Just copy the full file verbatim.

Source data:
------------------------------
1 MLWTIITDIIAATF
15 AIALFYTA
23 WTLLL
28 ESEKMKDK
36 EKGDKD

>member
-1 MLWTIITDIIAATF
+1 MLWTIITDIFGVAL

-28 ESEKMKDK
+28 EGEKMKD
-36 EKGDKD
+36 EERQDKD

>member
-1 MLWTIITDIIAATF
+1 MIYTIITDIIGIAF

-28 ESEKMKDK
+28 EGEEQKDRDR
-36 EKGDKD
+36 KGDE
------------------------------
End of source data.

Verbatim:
1 MLWTIITDIIAATF
15 AIALFYTA
23 WTLLL
28 ESEKMKDK
36 EKGDKD

>member
-1 MLWTIITDIIAATF
+1 MLWTIITDIFGVAL

-28 ESEKMKDK
+28 EGEKMKD
-36 EKGDKD
+36 EERQDKD

>member
-1 MLWTIITDIIAATF
+1 MIYTIITDIIGIAF

-28 ESEKMKDK
+28 EGEEQKDRDR
-36 EKGDKD
+36 KGDE